“I like you,” he said, coming to sit beside her. She didn’t feel uncomfortable when he moved closer or took her hand. He told her how beautiful she was. He touched her face and lifted her chin and asked if he could kiss her.
She didn’t answer as his lips grazed slightly over hers. She had been kissed before. Some boy in her school in Enugu had cornered her on the way home in a lonely path and put his stinking mouth over hers.
This didn’t feel like that kiss. It was different. Sweet. Everything about Luper was sweet. The way he touched her breasts and sighed. She was glad to know that he was pleased with her. He didn’t beg too much to get between her legs. She gave herself willingly. Almost every girl in school seemed to have had sex. They talked about it a lot, sometimes describing the act in details. There was even that girl that gave Dugo her first lesson in blowjobs.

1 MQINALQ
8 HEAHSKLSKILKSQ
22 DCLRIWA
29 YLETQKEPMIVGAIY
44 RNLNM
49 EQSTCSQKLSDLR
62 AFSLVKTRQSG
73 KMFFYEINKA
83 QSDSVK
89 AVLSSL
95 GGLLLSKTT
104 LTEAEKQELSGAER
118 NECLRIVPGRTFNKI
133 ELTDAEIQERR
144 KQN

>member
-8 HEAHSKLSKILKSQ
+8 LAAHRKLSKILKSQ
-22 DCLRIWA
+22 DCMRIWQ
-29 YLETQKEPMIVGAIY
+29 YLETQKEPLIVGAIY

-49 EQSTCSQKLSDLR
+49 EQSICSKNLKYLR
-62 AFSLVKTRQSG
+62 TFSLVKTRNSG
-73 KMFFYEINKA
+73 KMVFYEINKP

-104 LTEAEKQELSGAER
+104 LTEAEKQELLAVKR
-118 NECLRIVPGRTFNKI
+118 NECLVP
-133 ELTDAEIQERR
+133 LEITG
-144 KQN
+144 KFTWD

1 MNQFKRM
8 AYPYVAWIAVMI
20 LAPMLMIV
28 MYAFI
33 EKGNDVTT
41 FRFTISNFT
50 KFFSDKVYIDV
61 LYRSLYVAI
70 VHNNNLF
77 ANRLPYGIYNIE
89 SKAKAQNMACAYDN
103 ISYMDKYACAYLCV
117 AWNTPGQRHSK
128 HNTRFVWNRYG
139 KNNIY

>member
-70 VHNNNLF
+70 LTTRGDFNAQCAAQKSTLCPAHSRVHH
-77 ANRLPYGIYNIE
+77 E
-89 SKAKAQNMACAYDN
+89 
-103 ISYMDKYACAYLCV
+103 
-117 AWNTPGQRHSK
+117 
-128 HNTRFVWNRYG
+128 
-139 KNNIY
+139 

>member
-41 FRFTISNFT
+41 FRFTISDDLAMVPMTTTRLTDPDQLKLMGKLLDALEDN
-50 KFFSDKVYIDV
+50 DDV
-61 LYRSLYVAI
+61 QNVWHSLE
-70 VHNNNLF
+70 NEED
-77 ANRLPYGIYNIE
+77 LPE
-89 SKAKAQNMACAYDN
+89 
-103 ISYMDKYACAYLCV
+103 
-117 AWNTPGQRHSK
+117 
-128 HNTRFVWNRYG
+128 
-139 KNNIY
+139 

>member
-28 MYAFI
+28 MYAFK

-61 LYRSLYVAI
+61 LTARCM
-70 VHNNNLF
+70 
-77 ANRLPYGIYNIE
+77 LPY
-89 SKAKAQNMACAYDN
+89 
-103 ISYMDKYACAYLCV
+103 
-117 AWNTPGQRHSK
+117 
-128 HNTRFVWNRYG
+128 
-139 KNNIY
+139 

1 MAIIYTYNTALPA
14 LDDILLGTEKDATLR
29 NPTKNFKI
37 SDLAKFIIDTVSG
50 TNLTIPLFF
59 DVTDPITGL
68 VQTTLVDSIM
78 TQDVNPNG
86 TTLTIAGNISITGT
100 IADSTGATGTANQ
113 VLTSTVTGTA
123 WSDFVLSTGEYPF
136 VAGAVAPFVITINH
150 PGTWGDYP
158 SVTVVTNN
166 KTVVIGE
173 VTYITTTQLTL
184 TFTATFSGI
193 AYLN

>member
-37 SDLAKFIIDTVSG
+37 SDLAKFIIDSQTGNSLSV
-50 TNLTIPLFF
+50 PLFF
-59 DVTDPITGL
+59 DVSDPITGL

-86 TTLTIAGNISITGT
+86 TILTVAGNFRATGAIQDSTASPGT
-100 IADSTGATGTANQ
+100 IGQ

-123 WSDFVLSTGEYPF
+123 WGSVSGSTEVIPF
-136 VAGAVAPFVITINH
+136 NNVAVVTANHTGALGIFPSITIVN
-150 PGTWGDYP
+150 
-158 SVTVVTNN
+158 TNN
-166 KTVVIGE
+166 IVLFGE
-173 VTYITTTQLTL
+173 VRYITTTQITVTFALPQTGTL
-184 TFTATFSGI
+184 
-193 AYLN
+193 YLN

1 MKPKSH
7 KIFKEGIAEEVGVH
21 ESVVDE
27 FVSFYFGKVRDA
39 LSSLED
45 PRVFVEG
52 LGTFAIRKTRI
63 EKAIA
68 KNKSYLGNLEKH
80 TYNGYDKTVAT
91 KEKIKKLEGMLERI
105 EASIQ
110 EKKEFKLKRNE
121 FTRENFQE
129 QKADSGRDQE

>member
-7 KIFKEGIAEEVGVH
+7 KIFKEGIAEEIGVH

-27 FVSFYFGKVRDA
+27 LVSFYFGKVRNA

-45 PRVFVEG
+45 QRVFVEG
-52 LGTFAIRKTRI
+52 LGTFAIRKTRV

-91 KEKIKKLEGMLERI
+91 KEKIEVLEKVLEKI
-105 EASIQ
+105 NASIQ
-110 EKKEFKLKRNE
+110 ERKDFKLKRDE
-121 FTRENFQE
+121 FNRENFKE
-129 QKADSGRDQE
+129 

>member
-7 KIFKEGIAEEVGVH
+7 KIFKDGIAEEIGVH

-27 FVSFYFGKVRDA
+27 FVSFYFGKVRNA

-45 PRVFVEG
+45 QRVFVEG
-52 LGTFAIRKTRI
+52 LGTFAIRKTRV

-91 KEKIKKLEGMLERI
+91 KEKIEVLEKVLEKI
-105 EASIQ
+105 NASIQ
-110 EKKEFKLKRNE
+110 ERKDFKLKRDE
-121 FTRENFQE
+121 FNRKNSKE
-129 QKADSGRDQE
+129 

“Boys like it. They will always ask for it. Just do it.”
Luper didn’t ask for any of that; he was gentlemanly enough to seek her consent. Although she pushed him away a few times, out of apprehension, she eventually let him through. The pain made her cry out. She gripped the sheets. He apologized.
“I’ll be gentler,” he whispered, kissing her.
It was less painful after that. Sweeter. So much sweeter. The following day, she was at the house early, not caring for the censorious look the gateman gave her. Luper offered her breakfast, and while she ate, he kissed her all over her body and promised her many nice things. They watched a movie after having sex. Dugo didn’t know half of what was said in the movie. She only liked the sex scenes.
“You can do it like that?” she asked when the couple in the movie engaged in the doggystyle position.
“Yes. You want to try it?”
She didn’t like it when they tried it. She told Luper it was for dogs and other animals.
“Let me be seeing your face,” she mumbled shyly. Her heart was wholly taken.
She spent the night with him. Before the sun rose up, she wore her clothes and made to sneak out.